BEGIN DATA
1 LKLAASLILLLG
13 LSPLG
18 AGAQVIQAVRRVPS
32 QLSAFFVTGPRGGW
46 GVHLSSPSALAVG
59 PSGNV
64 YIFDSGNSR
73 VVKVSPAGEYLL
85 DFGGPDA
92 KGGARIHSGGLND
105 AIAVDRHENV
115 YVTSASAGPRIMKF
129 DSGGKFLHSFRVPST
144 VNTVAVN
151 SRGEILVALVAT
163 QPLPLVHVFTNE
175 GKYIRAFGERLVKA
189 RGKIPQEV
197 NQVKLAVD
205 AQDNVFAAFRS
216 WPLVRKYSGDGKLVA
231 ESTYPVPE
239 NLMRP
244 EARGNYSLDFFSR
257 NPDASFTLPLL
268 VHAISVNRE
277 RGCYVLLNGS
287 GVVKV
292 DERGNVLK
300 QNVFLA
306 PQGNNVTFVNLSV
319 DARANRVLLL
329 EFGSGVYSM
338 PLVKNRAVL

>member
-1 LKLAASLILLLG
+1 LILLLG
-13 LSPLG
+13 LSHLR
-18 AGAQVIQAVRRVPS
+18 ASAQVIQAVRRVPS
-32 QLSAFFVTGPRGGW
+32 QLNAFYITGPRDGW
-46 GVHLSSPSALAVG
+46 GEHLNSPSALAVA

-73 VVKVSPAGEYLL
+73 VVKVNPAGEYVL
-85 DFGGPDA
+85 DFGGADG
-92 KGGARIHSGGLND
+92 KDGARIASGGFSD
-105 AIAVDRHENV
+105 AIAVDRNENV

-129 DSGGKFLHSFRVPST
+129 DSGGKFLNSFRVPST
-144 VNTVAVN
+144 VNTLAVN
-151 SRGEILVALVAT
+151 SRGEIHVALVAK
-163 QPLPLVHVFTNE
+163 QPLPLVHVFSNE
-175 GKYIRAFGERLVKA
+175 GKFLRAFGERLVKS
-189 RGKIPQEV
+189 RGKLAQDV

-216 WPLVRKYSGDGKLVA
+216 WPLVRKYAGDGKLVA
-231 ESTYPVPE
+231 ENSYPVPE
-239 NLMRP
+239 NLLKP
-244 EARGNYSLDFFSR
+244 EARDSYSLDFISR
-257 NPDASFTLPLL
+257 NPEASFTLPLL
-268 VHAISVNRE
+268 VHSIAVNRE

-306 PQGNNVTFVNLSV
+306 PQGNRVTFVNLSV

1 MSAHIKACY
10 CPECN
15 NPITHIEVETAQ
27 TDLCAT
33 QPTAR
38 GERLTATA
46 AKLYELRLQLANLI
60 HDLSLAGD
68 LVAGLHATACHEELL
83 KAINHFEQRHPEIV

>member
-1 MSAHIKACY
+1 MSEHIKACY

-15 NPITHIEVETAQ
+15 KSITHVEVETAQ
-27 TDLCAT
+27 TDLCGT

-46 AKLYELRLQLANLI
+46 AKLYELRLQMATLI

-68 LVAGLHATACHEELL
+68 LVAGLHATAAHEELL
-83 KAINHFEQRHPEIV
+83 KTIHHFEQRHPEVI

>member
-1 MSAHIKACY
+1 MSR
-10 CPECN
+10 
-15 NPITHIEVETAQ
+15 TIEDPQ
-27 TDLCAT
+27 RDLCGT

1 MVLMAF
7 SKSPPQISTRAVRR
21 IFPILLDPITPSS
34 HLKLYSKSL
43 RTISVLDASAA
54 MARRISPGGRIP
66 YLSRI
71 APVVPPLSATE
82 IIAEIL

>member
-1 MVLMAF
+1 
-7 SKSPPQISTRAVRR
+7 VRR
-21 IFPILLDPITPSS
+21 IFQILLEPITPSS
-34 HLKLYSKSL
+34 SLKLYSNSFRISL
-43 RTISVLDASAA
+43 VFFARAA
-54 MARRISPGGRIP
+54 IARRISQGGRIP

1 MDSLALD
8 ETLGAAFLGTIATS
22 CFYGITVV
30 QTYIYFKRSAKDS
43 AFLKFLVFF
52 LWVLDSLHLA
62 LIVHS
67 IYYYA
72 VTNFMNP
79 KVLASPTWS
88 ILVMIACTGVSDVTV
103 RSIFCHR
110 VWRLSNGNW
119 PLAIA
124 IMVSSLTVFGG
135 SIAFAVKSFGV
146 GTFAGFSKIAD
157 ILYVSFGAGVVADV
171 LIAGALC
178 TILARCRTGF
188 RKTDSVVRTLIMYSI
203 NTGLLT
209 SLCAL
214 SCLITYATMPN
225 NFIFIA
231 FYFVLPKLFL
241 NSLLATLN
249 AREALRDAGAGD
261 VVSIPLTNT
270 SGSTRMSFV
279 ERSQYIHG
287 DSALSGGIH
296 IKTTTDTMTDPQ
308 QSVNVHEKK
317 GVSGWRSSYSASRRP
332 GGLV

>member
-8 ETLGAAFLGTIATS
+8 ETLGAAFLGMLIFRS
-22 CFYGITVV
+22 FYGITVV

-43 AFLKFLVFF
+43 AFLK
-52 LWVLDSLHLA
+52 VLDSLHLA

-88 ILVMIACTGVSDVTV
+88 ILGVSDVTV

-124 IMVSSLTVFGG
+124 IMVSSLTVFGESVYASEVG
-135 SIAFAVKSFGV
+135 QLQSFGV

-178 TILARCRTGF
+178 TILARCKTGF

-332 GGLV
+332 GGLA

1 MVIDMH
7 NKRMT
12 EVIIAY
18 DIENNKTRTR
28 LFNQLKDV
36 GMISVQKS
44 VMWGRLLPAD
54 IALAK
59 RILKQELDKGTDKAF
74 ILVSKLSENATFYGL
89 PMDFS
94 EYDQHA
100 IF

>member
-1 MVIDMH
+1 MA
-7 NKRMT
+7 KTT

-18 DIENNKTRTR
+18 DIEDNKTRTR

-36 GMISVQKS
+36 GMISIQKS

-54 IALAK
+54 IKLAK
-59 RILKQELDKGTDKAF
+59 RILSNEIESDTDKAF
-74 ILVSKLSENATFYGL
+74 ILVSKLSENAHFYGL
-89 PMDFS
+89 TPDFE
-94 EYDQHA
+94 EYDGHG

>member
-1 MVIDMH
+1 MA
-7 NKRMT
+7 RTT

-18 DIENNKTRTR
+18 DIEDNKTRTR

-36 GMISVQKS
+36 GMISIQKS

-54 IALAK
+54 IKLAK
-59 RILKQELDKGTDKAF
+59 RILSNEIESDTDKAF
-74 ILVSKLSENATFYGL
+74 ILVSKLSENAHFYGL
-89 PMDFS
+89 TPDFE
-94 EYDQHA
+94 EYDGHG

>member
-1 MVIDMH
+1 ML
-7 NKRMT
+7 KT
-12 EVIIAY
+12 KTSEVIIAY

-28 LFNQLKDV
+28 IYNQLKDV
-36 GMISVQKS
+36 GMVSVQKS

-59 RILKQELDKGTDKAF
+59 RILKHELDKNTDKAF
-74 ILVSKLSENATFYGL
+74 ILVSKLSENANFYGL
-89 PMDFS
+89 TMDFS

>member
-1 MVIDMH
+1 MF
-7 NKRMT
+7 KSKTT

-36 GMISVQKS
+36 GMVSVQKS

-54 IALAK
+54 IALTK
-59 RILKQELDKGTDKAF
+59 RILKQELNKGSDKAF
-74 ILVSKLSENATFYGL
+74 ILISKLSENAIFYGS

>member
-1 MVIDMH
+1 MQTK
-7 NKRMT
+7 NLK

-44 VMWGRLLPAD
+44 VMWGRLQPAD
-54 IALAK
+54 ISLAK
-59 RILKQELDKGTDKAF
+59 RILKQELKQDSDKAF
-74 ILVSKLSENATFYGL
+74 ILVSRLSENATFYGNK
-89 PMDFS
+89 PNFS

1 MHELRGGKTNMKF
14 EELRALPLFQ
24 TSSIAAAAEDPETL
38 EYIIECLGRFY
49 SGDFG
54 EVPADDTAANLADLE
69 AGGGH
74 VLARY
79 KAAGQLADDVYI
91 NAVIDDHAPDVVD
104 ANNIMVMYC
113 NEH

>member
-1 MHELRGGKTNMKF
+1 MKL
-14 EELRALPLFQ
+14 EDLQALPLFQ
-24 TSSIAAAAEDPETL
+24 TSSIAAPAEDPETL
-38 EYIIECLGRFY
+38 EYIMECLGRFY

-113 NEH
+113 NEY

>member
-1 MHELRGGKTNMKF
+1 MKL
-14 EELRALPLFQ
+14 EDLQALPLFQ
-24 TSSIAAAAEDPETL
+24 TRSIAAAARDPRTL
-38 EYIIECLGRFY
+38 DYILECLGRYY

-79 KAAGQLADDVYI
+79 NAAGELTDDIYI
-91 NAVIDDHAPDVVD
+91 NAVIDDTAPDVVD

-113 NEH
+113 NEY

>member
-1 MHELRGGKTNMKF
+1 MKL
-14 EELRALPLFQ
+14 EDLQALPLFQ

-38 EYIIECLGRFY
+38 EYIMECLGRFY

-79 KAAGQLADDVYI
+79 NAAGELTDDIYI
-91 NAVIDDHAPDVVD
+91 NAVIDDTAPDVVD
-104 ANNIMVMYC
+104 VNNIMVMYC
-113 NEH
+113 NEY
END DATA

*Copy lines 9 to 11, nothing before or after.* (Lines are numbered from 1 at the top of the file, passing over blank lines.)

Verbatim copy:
85 DFGGPDA
92 KGGARIHSGGLND
105 AIAVDRHENV